Questions During a Personal Injury Deposition
For individuals who are filing a personal injury lawsuit, there is already a lot of stress and strain involved in just dealing with the injury that is causing the lawsuit. But going through a personal injury lawsuit will never be an easy process just because of the personal nature of the case itself.
Here, the choice of personal injury attorney is critical, because a highly qualified and competent attorney can ease both the learning curve and the sometimes lengthy process of litigation. One key area where choosing the right attorney can really help is to prepare the plaintiff for the personal injury deposition.
In this post, learn more about what to expect and what kinds of questions may be asked during a personal injury deposition.
The Deposition: Defined
One common question new plaintiffs have is simply, “What is a deposition?” The deposition represents the stage in the lawsuit where the defendant’s legal team gets to question the plaintiff.
So the structure is actually fairly simple. The plaintiff will be there with their lawyer and the defendant will be there with their lawyer. The defendant’s lawyer will have questions prepared in advance to ask the plaintiff during the deposition.
When the deposition gets underway, typically there will be a third party taking notes (a stenographer) and there may be a videographer to videotape the deposition (although this is less common). The defendant’s attorney will ask the plaintiff the questions in strict “question – answer” format while the stenographer is recording the answers given.
Preparing for the Deposition
It will be the plaintiff’s attorney’s job to prepare the plaintiff well for the deposition process. Sometimes the preparation process will include a “mock deposition,” where the attorney asks a series of questions that are likely to be similar to the actual questions and the plaintiff practices answering. This can be especially helpful if the plaintiff is a shy person who has trouble speaking when under pressure.
The deposition usually takes place in a conference room type setting with all parties seated around a table. The attire is business or business casual. Breaks are permitted, as are objections from either side’s legal team. Practicing in a similar environment can further ease the plaintiff’s anxieties about the actual day of the deposition.
By preparing in advance for the deposition and knowing exactly what to expect, these very natural anxieties can be eased so they won’t interfere with the process itself.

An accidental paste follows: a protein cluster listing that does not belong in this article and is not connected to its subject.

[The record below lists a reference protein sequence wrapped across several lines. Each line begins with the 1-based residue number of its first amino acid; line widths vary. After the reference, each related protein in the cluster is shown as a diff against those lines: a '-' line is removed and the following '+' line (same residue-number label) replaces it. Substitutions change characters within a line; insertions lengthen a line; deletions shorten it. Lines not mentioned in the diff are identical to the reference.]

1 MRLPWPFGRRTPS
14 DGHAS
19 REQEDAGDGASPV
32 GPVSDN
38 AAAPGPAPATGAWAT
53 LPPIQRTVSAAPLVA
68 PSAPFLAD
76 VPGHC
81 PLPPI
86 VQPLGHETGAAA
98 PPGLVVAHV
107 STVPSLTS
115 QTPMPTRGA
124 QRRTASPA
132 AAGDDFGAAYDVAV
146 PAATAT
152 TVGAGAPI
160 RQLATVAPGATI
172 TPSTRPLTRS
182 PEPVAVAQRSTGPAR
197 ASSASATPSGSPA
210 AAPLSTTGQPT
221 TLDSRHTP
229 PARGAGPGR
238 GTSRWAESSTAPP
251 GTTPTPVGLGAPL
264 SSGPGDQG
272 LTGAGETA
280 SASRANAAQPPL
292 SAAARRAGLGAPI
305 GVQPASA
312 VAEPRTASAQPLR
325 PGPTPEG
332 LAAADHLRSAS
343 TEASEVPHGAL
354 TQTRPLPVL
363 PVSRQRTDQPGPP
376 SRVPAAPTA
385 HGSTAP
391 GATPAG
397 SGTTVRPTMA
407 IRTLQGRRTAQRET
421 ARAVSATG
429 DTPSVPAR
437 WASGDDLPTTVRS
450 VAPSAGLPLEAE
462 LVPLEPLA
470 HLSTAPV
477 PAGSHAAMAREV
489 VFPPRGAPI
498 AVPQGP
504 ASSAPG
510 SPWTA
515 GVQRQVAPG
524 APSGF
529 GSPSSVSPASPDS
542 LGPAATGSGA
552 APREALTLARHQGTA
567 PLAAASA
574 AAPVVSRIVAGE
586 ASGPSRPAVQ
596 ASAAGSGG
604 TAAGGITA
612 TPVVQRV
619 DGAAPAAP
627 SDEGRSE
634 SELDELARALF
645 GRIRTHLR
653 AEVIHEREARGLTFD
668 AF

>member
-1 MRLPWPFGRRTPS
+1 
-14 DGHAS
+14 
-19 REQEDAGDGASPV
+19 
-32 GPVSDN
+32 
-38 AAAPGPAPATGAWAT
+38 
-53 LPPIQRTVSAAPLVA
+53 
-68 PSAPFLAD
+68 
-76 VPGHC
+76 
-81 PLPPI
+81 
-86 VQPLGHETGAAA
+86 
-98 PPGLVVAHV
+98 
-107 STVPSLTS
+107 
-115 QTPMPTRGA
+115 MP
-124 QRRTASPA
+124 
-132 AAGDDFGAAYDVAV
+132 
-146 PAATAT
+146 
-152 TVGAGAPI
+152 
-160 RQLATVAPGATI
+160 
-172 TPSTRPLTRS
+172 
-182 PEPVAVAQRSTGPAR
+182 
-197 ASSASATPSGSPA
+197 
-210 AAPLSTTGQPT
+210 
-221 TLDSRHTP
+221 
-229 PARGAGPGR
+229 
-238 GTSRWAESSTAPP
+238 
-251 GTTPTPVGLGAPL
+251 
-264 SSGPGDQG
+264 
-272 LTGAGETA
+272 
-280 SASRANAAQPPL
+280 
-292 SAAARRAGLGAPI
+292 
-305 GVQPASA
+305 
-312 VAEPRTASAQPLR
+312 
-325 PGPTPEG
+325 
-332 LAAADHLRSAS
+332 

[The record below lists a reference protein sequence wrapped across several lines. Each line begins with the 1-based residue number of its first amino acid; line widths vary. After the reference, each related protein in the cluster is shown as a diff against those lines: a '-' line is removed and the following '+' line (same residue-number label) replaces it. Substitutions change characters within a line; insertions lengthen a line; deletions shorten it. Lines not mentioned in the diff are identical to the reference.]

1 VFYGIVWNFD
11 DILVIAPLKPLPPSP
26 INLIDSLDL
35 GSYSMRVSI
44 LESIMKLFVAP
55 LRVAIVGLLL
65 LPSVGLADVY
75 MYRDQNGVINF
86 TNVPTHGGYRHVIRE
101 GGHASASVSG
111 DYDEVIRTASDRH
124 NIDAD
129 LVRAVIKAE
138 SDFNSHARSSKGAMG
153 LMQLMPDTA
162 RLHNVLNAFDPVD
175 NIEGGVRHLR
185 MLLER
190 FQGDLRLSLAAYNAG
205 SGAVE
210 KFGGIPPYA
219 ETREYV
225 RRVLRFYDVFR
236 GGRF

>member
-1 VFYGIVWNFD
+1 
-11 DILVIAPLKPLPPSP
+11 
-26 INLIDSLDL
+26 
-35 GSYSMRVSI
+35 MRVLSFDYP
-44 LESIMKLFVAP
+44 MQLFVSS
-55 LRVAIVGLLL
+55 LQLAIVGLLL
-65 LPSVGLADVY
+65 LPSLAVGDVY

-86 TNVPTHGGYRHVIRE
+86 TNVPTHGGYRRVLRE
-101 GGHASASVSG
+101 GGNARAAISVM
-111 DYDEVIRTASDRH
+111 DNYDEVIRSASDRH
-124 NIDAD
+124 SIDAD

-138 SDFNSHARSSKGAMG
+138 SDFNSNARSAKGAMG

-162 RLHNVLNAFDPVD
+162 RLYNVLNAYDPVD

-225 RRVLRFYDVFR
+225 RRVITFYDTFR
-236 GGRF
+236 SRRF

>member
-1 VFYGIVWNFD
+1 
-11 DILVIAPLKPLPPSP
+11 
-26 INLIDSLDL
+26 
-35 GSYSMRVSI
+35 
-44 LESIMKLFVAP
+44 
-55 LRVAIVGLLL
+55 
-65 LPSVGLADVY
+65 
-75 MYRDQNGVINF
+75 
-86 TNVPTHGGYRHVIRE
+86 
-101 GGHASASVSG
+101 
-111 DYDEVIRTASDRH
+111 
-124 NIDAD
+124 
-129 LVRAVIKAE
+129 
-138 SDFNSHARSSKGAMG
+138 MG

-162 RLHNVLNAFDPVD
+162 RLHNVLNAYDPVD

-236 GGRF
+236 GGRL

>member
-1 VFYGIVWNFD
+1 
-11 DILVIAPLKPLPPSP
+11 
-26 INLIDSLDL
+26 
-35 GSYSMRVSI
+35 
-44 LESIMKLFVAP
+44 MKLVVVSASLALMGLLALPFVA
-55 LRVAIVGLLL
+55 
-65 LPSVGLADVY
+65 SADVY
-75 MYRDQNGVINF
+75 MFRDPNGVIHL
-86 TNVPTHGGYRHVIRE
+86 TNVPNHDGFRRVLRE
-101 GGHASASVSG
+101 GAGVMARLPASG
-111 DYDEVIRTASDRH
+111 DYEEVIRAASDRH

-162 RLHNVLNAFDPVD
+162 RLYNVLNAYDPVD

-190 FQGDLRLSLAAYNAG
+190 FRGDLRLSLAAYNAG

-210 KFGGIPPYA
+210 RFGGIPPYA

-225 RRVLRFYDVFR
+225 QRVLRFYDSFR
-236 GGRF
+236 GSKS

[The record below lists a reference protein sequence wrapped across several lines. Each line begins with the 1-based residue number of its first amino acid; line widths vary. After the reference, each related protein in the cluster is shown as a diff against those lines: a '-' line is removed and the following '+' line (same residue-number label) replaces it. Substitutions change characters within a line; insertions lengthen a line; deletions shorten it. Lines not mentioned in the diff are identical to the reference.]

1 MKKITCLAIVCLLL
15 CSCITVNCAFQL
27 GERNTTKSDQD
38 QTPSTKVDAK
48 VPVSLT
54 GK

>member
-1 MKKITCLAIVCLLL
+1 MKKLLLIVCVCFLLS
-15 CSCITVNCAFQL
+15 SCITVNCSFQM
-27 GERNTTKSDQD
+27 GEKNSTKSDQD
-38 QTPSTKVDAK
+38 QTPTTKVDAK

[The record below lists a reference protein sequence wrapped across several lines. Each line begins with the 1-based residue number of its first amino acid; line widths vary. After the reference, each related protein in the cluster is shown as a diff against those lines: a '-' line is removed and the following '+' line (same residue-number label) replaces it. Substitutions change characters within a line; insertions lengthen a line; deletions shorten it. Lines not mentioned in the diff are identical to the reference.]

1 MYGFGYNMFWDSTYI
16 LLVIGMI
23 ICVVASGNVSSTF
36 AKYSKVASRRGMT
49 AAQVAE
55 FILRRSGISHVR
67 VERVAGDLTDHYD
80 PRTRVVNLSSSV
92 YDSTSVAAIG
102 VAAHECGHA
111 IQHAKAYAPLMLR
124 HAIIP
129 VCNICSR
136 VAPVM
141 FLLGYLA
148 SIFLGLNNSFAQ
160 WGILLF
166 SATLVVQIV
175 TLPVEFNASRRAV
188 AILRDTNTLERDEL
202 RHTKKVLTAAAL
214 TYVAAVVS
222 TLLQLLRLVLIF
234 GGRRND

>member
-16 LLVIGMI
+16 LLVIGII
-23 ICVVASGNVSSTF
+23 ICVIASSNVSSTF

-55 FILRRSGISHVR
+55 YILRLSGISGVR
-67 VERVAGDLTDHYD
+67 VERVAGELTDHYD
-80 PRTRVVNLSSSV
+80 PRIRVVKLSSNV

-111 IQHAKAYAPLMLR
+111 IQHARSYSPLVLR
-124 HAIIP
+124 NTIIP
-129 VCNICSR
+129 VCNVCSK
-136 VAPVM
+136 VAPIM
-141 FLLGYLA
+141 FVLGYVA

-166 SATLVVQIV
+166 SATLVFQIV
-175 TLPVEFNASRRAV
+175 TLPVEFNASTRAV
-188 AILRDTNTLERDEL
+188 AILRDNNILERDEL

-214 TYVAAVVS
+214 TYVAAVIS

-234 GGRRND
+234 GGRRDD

What Kinds of Questions to Expect
Because the deposition is designed as a vehicle through which the defendant can gather as much information about the events leading up to the lawsuit as possible, the questions will likely be geared heavily towards details of this matter.
Questions are very likely to include the following:
– Questions about the incident, including date, time, place, witnesses, injuries.
– Personal questions about the plaintiff including age, work history, education, et al.
– Personal questions about health and fitness level and medical history prior to and after the incident.
– Questions about any medical evaluation and/or care received after the incident.
– Questions about how the incident has changed or impacted daily life.
– Questions about what occurred right after the incident.
– Questions about perspective, such as distance to/from, length of time, pain scales, degree of injury and similar others.
The Deposition Process
The deposition is a standard and valuable part of any personal injury trial. As such, there is a set of steps that will take place as follows:
– The participants will be sworn in.
– The deposition rules (guidelines) will be read.
– The defendant’s attorney will ask a question and wait for the plaintiff’s answer, then repeat until all questions are answered.
– The process is then concluded.
By understanding what the purpose of a deposition is, how the deposition itself proceeds, what types of questions to prepare for and what type of environment the deposition will take place in, a great deal of anxiety can be alleviated. This will help the plaintiff do a better job of accurately answering the questions and creating a stronger base from which to try their personal injury case.
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